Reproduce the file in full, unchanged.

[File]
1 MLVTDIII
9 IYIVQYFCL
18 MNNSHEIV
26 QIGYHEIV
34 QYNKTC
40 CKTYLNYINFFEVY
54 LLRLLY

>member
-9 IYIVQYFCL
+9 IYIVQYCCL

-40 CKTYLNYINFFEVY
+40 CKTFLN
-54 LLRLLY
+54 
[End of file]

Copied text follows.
1 MLVTDIII
9 IYIVQYFCL
18 MNNSHEIV
26 QIGYHEIV
34 QYNKTC
40 CKTYLNYINFFEVY
54 LLRLLY

>member
-9 IYIVQYFCL
+9 IYIVQYCCL

-40 CKTYLNYINFFEVY
+40 CKTFLN
-54 LLRLLY
+54 